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The People of the State of New York v. James Wilson

SUPREME COURT OF THE STATE OF NEW YORK


February 16, 2011

THE PEOPLE OF THE STATE OF NEW YORK,
RESPONDENT,
v.
JAMES WILSON, APPELLANT.

Appeal from a judgment of the Criminal Court of the City of New York, Kings County (Alexander B. Jeong, J.), rendered December 14, 2008. The judgment convicted defendant, upon his plea of guilty, of criminal possession of marihuana in the fifth degree.

People v Wilson (James)

Decided on February 16, 2011

Appellate Term, Second Department Published by New York State Law Reporting Bureau pursuant to Judiciary Law § 431. This opinion is uncorrected and will not be published in the printed Official Reports.

Decided on February 16, 2011

APPELLATE TERM: 2nd, 11th and 13th JUDICIAL DISTRICTS

PRESENT: PESCE, P.J., WESTON and RIOS, JJ

ORDERED that the judgment of conviction is affirmed.

Defendant pleaded guilty to criminal possession of marihuana in the fifth degree (Penal Law § 221.10 [1]) in satisfaction of an accusatory instrument charging that offense as well as unlawful possession of marihuana (Penal Law § 221.05). He now challenges the facial sufficiency of the count under which he pleaded guilty.

The accusatory instrument is not denominated a misdemeanor complaint or an information. Since defendant waived prosecution by information, we treat the accusatory instrument as a misdemeanor complaint (cf. People v Kalin, 12 NY3d 225, 228 [2009]).

Defendant argues that the accusatory instrument does not meet the facial sufficiency requirements of CPL 100.15 (3) and 100.40 (4). More specifically, he argues that it does not provide "facts of an evidentiary character" (CPL 100.15 [3]) "provid[ing] reasonable cause to believe" (CPL 100.40 [4] [b]) that he committed the charged offense.

Penal Law § 221.10 (1) provides, in relevant part: "A person is guilty of criminal possession of marihuana in the fifth degree when he knowingly and unlawfully possesses: 1. marihuana in a public place . . . and such marihuana is . . . open to public view . . ." The accusatory instrument alleges, in relevant part, that the police officer informant "observed the defendant on a sidewalk which is a public place, and in possession of a quantity of marihuana which was open to public view and which informant recovered from coat pocket." Defendant contends that the phrase "open to public view" is "conclusory" (People v Dumas, 68 NY2d 729, 731 [1986]) as opposed to "evidentiary" (CPL 100.15 [3]; see People v Dumas, 68 NY2d at 731).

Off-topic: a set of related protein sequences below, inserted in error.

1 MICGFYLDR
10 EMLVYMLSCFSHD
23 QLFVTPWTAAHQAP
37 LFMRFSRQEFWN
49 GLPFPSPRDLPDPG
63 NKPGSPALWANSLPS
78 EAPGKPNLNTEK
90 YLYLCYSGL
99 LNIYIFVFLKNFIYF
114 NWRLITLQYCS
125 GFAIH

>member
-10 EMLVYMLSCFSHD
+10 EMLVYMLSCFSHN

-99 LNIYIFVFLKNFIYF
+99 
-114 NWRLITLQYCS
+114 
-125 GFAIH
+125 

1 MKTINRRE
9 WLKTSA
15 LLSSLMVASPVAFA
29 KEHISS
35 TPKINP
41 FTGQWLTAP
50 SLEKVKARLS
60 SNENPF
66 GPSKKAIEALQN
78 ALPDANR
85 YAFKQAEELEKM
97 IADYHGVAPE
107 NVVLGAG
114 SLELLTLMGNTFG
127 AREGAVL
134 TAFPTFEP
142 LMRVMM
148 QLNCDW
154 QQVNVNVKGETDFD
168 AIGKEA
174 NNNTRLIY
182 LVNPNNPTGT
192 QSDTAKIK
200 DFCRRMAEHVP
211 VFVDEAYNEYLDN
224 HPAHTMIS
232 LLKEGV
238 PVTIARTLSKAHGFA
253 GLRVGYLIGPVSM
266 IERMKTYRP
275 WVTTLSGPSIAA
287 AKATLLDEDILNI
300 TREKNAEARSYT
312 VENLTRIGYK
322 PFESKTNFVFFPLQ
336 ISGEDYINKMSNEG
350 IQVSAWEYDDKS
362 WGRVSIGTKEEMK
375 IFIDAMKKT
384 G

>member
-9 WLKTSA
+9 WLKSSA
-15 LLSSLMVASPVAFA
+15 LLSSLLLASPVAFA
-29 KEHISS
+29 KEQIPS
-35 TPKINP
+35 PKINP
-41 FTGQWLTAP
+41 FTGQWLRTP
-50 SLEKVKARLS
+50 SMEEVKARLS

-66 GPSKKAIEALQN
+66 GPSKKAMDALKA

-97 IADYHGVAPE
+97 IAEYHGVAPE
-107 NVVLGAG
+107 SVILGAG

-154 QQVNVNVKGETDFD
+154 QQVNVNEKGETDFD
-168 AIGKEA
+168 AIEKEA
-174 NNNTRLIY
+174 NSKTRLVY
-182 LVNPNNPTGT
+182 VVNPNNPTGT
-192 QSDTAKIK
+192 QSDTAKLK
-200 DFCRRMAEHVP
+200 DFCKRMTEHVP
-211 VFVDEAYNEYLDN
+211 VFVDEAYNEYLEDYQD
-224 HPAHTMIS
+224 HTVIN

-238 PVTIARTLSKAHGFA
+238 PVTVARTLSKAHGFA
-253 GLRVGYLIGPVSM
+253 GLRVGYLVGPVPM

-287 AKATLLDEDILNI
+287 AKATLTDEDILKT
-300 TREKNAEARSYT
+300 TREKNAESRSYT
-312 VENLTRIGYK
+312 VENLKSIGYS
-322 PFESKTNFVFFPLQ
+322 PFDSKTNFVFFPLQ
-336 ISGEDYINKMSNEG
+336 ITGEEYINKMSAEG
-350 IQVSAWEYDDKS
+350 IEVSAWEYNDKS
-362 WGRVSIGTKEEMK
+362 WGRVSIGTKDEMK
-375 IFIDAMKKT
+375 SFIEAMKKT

We reject defendant's contention. "[A]n accusatory instrument must be given a reasonable, not overly technical reading . . ." (People v Konieczny, 2 NY3d 569, 576 [2004]). When the accusatory instrument here is given such a reading, the "fair implication" (People v Casey, 95 NY2d 354, 360 [2000]) of the allegation at issue is that the basis for the police officer informant's conclusion that the marihuana was "open to public view" (Penal Law § 221.10 [1]) was the officer's own ability to observe the marihuana as defendant stood on the sidewalk. The allegation is therefore adequate (see generally People v Jackson, 26 Misc 3d 133[A], 2010 NY Slip Op 50092[U], *2 [App Term, 2d, 11th & 13th Jud Dists 2010] [phrase "visible to a passerby" is not "conclusory"]; cf. People v Dreyden, 15 NY3d 100 [2010]). We note that, although the accusatory instrument alleges that the marihuana was ultimately recovered from defendant's pocket, this allegation does not undermine the allegation that the marihuana had been "open to public view." Hence, the accusatory instrument is not jurisdictionally defective, and, "[c]onsequently, defendant's challenge to the [accusatory instrument] was forfeited by operation of law upon his entering a guilty plea" (People v Kalin, 12 NY3d at 232 [citation omitted]).

Accordingly, the judgment of conviction is affirmed.

Pesce, P.J., Weston and Rios, JJ., concur. Decision Date: February 16, 2011

20110216

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